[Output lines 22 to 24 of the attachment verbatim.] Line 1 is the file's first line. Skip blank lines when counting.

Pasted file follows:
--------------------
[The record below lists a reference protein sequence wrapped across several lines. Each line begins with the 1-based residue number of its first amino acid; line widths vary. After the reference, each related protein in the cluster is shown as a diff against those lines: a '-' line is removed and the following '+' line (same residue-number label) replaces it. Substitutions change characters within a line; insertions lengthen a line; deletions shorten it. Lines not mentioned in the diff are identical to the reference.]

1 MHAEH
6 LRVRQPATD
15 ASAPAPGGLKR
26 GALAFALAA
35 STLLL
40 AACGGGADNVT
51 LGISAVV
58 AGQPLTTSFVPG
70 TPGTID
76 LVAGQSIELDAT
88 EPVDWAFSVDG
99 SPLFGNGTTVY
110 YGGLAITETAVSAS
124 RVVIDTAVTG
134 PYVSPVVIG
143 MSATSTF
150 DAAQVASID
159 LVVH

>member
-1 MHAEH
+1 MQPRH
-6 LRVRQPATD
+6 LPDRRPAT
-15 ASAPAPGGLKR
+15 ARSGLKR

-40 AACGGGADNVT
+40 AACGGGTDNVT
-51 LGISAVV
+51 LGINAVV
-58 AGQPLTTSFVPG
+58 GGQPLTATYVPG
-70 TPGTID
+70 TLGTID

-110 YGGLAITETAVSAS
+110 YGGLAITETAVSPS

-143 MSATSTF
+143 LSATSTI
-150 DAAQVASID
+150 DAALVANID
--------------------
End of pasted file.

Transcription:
+1 MQPRH
-6 LRVRQPATD
+6 LPDRRPAT